It is interesting to me that the most face time goes to graying faculty and staff. There are extensive stretches in the picture when students - until they angrily demonstrate - are invisible or incidental in Wiseman's lens. Maybe the Berkeley kids refused to cooperate on principle with an old white male. I must say, however, that being an unimportant statistic was how I felt at Syracuse. I was just one trivial sucker, out of whom my parents' money was propping up the academic edifice and guaranteeing cozy pensions for my professors. Most of whom had left the dying field of journalism, in which they could not sustain themselves, to became pedagogues and...churn out more jobless young journalists! Isn't that nutty? Probably goes double for filmmakers/film instructors.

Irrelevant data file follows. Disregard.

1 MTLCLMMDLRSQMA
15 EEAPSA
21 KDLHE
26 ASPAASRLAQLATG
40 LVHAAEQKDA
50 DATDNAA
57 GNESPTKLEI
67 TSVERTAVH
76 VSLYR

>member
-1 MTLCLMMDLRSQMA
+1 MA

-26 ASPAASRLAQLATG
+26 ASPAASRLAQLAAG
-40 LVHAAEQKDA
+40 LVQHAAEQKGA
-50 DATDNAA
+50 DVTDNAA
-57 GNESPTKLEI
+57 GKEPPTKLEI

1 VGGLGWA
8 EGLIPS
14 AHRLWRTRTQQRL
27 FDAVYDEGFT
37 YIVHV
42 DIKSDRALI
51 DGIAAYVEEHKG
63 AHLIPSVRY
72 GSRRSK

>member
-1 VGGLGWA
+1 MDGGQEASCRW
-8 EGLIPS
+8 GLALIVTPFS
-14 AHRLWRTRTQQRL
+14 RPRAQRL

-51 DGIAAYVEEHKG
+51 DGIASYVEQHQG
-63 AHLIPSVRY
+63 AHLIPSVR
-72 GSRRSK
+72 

No, when brick-and-mortar universities start reflecting the Great Recession by shrinking and shutting down, just as our newspapers and manufacturers did, I don't think my alma mater can count on me for donations to keep going. At least USC-Berkeley, if it sometimes becomes California's largest Wal-Mart, has Wiseman's movie as a snapshot of just before the downfall..
Me, I'm going back to sleep. Maybe this time I'll get a phone number for that job opportunity. (2 1/2 out of 4 stars)